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Thursday, October 22, 2020

‘Cow dung reduces radiation’: In open letter, 400 scientists seek evidence

"Further, as the Aayog is a public-funded body, if these claims were made without scientific backing... can be construed as misutilisation of public money, particularly in a time when every sector of the country is struggling for funding," it added.

By: Express News Service | Mumbai | October 16, 2020 2:33:41 am
'Cow dung reduces radiation': In open letter, 400 scientists seek evidenceSpeaking to The Indian Express, IIT-Bombay professor Abhijit Majumder said, “Science is based on evidence and not claims. We are not stating that the claim is false, but we have asked for evidence that proves that the claim is scientific in nature."

Over 400 scientists from across the country on Thursday endorsed an open letter to the chairman of Rashtriya Kamdhenu Aayog, Vallabhbhai Kathiria, questioning his source of information after he claimed that keeping cow dung cake in homes reduces radiation.

On October 13, Kathiria had told mediapersons that a “cow dung chip” has been produced, which can reduce radiation when kept on a cellphone.

The letter by scientists associated with IIT-Bombay, Tata Institute of Fundamental Research and Indian Institute of Science Education and Research, among others, asked: “You continued your speech claiming that all your statements are ‘scientifically proven’. Where and when were the said scientific experiments done? Who were the principal investigators? Where were the findings published? If it was in a research journal, was it peer-reviewed? Can the data and experimental details be provided?”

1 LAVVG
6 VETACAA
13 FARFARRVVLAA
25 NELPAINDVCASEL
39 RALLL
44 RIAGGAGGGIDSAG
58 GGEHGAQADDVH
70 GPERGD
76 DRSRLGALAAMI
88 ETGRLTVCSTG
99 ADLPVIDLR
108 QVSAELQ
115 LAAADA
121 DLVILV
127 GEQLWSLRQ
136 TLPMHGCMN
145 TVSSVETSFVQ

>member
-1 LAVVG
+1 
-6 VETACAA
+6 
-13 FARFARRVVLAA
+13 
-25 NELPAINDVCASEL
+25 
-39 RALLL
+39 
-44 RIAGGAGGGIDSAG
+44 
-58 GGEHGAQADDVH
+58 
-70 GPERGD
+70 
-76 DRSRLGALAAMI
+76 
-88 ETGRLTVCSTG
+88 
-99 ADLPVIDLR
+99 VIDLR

It also raised queries about the amount of public funding awarded for this research, and details of the funding agency that sponsored it.

“If in case you do not have the valid data to support your claims, then your press conference is equivalent to propagating superstition and pseudoscience, which goes against the Article 51A (h) of the Constitution that says ‘it shall be the duty of every citizen of India to develop scientific temper, humanism and the spirit of inquiry and reform’,” the letter said.

“Further, as the Aayog is a public-funded body, if these claims were made without scientific backing… can be construed as misutilisation of public money, particularly in a time when every sector of the country is struggling for funding,” it added.

Speaking to The Indian Express, IIT-Bombay professor Abhijit Majumder said, “Science is based on evidence and not claims. We are not stating that the claim is false, but we have asked for evidence that proves that the claim is scientific in nature.”

The Aayog was set up in 2019 for the protection, promotion and conservation of indigenous cattle.

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